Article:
January 27, 2008 in Nation/World

Disabled spy satellite falling from orbit

Eileen Sullivan Associated Press
 

When Skylab fell to Earth

The largest uncontrolled re-entry by a U.S. spacecraft was Skylab, the 78-ton abandoned space station that fell from orbit in 1979. Its debris dropped harmlessly into the Indian Ocean and across a remote section of western Australia.

WASHINGTON – A large U.S. spy satellite has lost power and could hit the Earth in late February or early March, government officials said Saturday.

The satellite, which no longer can be controlled, could contain hazardous materials, and it is unknown where on the planet it might come down, they said. The officials spoke on condition of anonymity because the information is classified as secret. It was not clear how long ago the satellite lost power, or under what circumstances.

“Appropriate government agencies are monitoring the situation,” said Gordon Johndroe, a spokesman for the National Security Council, when asked about the situation after it was disclosed by other officials. “Numerous satellites over the years have come out of orbit and fallen harmlessly. We are looking at potential options to mitigate any possible damage this satellite may cause.”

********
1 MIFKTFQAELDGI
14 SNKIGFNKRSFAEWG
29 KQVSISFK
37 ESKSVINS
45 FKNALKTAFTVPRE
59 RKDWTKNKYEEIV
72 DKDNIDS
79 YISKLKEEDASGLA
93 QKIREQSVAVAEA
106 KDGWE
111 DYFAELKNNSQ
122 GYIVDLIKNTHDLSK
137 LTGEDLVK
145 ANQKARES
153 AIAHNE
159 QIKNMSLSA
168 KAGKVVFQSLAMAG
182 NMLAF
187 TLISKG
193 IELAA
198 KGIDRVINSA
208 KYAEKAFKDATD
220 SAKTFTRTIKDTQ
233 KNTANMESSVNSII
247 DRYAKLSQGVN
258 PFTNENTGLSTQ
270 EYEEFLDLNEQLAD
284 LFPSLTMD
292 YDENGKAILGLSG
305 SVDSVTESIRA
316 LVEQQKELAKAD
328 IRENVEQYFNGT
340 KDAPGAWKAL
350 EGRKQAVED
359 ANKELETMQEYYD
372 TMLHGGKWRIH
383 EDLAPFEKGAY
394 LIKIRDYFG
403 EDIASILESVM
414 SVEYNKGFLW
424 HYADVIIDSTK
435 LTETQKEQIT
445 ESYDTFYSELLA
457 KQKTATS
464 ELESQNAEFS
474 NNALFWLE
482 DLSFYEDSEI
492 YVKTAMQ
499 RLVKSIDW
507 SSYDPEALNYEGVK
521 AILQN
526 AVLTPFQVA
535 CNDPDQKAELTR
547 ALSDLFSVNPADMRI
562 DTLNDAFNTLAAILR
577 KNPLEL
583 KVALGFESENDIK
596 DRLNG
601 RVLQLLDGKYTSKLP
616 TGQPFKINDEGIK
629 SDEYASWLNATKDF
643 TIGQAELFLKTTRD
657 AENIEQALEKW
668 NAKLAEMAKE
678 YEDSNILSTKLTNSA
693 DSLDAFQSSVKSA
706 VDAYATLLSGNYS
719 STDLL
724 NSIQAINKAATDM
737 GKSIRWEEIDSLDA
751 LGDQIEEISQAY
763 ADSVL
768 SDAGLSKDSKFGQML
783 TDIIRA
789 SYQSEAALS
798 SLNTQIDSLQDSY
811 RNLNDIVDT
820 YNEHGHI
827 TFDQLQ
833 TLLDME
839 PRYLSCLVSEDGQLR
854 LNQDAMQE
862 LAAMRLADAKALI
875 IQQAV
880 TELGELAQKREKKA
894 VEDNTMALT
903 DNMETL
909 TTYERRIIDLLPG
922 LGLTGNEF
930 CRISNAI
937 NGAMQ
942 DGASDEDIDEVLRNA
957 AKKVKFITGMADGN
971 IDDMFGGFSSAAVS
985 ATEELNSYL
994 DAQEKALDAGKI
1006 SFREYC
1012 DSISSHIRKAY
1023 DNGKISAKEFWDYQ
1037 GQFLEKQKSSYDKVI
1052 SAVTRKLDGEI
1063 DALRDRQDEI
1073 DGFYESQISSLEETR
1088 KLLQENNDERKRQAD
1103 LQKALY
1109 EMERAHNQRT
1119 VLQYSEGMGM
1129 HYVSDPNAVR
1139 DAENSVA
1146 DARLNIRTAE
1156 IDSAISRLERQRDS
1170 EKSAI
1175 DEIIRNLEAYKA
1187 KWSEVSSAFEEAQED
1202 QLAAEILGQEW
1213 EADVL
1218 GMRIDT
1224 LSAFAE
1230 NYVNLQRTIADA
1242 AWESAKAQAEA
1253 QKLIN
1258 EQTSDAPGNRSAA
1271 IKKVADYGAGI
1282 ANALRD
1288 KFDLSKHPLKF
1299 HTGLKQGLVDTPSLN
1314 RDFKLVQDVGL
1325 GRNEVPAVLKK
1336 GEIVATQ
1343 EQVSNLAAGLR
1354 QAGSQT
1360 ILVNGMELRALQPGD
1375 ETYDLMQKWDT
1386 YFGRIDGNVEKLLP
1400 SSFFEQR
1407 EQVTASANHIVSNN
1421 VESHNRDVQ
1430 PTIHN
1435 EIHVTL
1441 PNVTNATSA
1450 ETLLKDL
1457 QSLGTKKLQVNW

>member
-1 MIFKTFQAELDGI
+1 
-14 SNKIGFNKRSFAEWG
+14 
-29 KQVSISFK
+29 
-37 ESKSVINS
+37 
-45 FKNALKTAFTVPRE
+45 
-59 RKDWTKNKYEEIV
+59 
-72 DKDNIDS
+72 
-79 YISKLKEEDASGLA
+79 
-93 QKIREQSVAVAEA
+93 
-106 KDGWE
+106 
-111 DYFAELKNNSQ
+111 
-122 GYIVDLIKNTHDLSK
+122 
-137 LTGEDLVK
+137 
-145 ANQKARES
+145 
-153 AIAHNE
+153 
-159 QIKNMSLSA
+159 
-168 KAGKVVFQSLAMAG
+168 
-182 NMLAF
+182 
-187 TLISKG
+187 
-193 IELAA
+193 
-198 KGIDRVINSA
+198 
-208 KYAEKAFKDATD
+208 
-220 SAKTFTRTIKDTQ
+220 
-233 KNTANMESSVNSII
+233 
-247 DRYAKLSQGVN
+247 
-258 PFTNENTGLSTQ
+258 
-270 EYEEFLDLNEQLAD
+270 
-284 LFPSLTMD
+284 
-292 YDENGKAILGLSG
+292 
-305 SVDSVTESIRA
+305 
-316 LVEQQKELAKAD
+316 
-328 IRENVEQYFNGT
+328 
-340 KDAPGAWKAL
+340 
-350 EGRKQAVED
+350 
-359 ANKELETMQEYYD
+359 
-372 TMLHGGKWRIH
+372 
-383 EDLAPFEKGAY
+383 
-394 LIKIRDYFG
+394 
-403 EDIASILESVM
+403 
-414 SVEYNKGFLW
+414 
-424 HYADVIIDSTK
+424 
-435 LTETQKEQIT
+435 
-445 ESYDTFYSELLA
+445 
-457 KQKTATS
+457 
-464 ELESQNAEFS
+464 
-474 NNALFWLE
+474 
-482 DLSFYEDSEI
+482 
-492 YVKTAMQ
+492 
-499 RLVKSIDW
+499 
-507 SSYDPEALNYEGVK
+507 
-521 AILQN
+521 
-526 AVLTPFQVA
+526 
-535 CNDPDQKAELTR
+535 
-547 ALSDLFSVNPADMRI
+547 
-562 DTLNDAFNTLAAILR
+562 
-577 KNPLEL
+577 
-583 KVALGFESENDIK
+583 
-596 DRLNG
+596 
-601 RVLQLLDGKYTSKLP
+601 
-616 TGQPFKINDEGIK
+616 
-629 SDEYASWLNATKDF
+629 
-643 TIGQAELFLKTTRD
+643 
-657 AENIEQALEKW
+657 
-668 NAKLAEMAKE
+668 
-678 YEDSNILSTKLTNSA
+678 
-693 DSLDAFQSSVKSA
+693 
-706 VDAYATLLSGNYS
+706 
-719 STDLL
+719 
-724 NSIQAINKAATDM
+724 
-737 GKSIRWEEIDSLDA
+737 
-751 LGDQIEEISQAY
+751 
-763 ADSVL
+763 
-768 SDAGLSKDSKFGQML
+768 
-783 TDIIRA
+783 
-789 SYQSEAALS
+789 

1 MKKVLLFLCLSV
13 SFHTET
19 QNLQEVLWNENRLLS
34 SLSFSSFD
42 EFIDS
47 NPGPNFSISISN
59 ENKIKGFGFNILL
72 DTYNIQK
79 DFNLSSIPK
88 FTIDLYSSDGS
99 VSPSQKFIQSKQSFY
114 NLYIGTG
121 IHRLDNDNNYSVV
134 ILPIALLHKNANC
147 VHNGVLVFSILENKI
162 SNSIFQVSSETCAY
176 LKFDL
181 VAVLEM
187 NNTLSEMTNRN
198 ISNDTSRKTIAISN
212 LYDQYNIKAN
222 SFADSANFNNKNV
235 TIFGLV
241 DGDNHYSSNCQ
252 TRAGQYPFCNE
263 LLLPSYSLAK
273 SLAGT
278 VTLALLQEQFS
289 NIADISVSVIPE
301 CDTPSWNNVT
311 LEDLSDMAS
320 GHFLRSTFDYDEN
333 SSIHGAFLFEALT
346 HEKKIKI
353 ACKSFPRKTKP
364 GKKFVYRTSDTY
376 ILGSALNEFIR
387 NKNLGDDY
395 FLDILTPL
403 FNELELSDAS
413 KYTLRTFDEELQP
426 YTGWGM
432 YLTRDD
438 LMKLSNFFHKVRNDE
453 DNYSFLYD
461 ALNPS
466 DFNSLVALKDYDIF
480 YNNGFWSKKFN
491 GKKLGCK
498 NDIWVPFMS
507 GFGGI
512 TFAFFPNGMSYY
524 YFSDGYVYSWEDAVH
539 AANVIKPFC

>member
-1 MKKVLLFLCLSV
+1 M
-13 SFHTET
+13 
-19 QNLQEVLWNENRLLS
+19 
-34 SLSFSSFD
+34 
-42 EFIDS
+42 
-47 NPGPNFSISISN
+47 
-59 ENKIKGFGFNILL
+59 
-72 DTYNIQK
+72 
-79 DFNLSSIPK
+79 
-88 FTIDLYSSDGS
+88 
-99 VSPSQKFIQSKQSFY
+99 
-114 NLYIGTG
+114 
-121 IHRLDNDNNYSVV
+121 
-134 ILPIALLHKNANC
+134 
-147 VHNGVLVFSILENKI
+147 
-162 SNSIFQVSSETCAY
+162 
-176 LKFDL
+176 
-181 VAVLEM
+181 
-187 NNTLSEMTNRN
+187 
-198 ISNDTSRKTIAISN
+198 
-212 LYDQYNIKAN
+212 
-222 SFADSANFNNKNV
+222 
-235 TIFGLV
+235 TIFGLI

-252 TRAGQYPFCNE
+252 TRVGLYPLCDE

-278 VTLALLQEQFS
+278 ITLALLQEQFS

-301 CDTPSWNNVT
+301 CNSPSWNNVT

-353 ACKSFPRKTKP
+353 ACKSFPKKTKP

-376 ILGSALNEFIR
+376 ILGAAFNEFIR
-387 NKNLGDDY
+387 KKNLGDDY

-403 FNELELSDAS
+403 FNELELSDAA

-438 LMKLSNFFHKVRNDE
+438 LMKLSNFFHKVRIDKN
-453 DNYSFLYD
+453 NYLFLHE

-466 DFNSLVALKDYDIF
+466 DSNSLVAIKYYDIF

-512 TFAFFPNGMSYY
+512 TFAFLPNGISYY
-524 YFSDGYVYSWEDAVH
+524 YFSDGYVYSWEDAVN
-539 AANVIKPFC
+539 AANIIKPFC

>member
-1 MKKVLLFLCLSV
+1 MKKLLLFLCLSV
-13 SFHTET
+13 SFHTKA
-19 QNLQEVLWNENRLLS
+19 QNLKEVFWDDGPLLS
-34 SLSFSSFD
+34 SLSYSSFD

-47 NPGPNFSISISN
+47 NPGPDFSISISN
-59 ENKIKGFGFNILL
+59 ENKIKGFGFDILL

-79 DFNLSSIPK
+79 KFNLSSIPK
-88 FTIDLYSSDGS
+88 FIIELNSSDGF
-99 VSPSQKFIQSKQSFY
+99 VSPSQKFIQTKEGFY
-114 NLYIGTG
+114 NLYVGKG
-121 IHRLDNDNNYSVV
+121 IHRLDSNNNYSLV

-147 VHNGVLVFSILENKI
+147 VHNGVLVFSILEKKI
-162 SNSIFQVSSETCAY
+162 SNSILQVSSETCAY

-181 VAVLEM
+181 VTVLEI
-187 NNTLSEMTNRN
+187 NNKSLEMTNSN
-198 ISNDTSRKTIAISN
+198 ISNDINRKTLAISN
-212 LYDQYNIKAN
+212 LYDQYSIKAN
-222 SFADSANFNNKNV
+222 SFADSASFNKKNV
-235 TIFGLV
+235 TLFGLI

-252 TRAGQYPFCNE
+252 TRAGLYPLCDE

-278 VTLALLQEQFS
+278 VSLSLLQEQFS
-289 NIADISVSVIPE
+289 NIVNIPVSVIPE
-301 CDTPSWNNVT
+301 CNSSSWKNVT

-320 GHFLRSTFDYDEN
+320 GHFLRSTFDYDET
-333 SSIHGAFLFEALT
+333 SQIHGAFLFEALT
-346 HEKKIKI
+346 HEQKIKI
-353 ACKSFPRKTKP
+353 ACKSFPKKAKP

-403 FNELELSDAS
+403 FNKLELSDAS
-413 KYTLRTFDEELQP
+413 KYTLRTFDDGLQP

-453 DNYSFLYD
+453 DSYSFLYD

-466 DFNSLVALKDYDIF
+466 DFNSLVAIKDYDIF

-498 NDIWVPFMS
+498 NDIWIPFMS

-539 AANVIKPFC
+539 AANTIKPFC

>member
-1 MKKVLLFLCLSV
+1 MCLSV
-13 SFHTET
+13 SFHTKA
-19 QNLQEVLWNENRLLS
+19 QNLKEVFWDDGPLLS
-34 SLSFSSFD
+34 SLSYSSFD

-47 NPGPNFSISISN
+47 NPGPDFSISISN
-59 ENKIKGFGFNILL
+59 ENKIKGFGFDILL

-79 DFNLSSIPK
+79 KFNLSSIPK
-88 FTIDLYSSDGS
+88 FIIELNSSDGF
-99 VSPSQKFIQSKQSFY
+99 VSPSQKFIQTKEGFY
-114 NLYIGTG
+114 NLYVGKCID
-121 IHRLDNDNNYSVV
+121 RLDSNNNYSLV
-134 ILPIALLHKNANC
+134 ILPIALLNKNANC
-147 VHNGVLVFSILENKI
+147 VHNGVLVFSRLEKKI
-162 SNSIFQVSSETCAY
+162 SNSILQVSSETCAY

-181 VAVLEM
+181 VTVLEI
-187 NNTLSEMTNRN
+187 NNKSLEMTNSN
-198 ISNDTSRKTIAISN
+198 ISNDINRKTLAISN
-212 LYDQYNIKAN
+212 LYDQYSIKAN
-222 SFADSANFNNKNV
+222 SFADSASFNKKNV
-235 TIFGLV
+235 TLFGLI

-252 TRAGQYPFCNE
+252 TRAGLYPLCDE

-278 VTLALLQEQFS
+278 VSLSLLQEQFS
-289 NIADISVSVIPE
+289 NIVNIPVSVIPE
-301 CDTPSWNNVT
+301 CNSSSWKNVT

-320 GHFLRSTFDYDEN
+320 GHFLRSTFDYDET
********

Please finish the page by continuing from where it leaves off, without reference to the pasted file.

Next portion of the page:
Such an uncontrolled re-entry could risk exposure of U.S. secrets, said John Pike, a defense and intelligence expert. Spy satellites typically are disposed of through a controlled re-entry into the ocean so that no one else can access the spacecraft, he said.

Pike, director of the defense research group GlobalSecurity.org, estimated that the spacecraft weighs about 20,000 pounds and is the size of a small bus. He said the satellite would create 10 times less debris than the Columbia space shuttle crash in 2003.

As for possible hazardous material in the spacecraft, Pike said it might contain beryllium, a light metal with a high melting point that is used in the defense and aerospace industries. Breathing beryllium can lead to chronic, incurable respiratory problems.

Jeffrey Richelson, a senior fellow with the National Security Archive, said the spacecraft likely is a photo reconnaissance satellite. Such eyes in the sky are used to gather visual information from space about adversarial governments and terror groups, including construction at suspected nuclear sites or militant training camps.

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